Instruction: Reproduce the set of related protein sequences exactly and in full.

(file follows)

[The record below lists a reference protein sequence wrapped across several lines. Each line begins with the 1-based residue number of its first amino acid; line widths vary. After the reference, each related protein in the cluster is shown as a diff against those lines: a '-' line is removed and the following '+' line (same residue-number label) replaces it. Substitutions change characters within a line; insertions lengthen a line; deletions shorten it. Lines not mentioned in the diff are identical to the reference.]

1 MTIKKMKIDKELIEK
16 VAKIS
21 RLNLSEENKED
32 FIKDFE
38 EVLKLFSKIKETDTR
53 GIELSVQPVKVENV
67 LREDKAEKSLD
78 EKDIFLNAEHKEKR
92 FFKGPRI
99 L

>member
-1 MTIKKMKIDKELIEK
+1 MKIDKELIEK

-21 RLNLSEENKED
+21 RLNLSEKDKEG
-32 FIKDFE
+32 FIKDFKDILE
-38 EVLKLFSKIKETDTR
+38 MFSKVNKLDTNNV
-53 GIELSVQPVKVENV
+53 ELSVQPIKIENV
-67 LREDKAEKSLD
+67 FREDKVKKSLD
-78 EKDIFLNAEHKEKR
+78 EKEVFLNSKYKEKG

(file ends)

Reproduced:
[The record below lists a reference protein sequence wrapped across several lines. Each line begins with the 1-based residue number of its first amino acid; line widths vary. After the reference, each related protein in the cluster is shown as a diff against those lines: a '-' line is removed and the following '+' line (same residue-number label) replaces it. Substitutions change characters within a line; insertions lengthen a line; deletions shorten it. Lines not mentioned in the diff are identical to the reference.]

1 MTIKKMKIDKELIEK
16 VAKIS
21 RLNLSEENKED
32 FIKDFE
38 EVLKLFSKIKETDTR
53 GIELSVQPVKVENV
67 LREDKAEKSLD
78 EKDIFLNAEHKEKR
92 FFKGPRI
99 L

>member
-1 MTIKKMKIDKELIEK
+1 MKIDKELIEK

-21 RLNLSEENKED
+21 RLNLSEKDKEG
-32 FIKDFE
+32 FIKDFKDILE
-38 EVLKLFSKIKETDTR
+38 MFSKVNKLDTNNV
-53 GIELSVQPVKVENV
+53 ELSVQPIKIENV
-67 LREDKAEKSLD
+67 FREDKVKKSLD
-78 EKDIFLNAEHKEKR
+78 EKEVFLNSKYKEKG